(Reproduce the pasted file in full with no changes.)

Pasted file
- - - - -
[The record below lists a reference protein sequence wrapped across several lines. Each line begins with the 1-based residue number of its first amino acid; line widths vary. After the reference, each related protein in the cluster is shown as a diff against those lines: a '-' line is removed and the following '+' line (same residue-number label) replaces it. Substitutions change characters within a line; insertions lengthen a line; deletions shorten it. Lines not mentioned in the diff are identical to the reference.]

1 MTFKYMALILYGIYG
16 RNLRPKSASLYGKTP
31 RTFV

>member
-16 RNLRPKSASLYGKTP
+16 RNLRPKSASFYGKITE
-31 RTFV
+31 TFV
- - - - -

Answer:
[The record below lists a reference protein sequence wrapped across several lines. Each line begins with the 1-based residue number of its first amino acid; line widths vary. After the reference, each related protein in the cluster is shown as a diff against those lines: a '-' line is removed and the following '+' line (same residue-number label) replaces it. Substitutions change characters within a line; insertions lengthen a line; deletions shorten it. Lines not mentioned in the diff are identical to the reference.]

1 MTFKYMALILYGIYG
16 RNLRPKSASLYGKTP
31 RTFV

>member
-16 RNLRPKSASLYGKTP
+16 RNLRPKSASFYGKITE
-31 RTFV
+31 TFV